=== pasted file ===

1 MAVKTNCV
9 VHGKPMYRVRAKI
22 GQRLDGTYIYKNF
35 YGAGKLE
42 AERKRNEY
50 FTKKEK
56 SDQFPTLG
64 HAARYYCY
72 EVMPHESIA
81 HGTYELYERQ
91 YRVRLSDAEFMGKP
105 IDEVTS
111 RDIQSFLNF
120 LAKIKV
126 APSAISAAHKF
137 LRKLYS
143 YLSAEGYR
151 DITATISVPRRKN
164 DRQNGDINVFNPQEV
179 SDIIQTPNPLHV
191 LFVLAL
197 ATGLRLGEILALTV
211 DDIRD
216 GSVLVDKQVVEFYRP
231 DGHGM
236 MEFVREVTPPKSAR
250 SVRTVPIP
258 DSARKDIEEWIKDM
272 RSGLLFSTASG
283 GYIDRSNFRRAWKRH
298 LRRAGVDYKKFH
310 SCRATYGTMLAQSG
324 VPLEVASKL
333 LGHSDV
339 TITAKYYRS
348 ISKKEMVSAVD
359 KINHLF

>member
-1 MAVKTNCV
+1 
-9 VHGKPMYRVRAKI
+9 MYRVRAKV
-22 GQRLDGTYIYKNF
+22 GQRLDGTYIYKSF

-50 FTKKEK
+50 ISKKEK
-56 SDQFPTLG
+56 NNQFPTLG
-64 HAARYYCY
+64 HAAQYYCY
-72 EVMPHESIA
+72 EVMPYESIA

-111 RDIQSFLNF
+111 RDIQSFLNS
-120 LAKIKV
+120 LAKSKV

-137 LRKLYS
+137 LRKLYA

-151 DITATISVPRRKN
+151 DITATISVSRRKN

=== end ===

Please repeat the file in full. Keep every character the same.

1 MAVKTNCV
9 VHGKPMYRVRAKI
22 GQRLDGTYIYKNF
35 YGAGKLE
42 AERKRNEY
50 FTKKEK
56 SDQFPTLG
64 HAARYYCY
72 EVMPHESIA
81 HGTYELYERQ
91 YRVRLSDAEFMGKP
105 IDEVTS
111 RDIQSFLNF
120 LAKIKV
126 APSAISAAHKF
137 LRKLYS
143 YLSAEGYR
151 DITATISVPRRKN
164 DRQNGDINVFNPQEV
179 SDIIQTPNPLHV
191 LFVLAL
197 ATGLRLGEILALTV
211 DDIRD
216 GSVLVDKQVVEFYRP
231 DGHGM
236 MEFVREVTPPKSAR
250 SVRTVPIP
258 DSARKDIEEWIKDM
272 RSGLLFSTASG
283 GYIDRSNFRRAWKRH
298 LRRAGVDYKKFH
310 SCRATYGTMLAQSG
324 VPLEVASKL
333 LGHSDV
339 TITAKYYRS
348 ISKKEMVSAVD
359 KINHLF

>member
-1 MAVKTNCV
+1 
-9 VHGKPMYRVRAKI
+9 MYRVRAKV
-22 GQRLDGTYIYKNF
+22 GQRLDGTYIYKSF

-50 FTKKEK
+50 ISKKEK
-56 SDQFPTLG
+56 NNQFPTLG
-64 HAARYYCY
+64 HAAQYYCY
-72 EVMPHESIA
+72 EVMPYESIA

-111 RDIQSFLNF
+111 RDIQSFLNS
-120 LAKIKV
+120 LAKSKV

-137 LRKLYS
+137 LRKLYA

-151 DITATISVPRRKN
+151 DITATISVSRRKN